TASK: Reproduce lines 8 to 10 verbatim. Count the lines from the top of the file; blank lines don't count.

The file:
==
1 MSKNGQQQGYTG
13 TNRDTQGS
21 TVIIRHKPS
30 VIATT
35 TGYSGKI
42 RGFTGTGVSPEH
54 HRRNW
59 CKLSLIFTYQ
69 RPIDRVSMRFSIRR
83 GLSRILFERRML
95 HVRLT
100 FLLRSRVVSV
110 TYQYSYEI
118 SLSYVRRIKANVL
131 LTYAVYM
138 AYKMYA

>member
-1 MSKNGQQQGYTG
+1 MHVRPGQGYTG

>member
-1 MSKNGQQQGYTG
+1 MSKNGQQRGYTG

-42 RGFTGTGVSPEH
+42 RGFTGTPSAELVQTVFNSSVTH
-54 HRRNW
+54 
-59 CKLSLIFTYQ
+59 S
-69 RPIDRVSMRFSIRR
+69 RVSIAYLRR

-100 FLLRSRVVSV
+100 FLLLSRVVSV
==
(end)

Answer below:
59 CKLSLIFTYQ
69 RPIDRVSMRFSIRR
83 GLSRILFERRML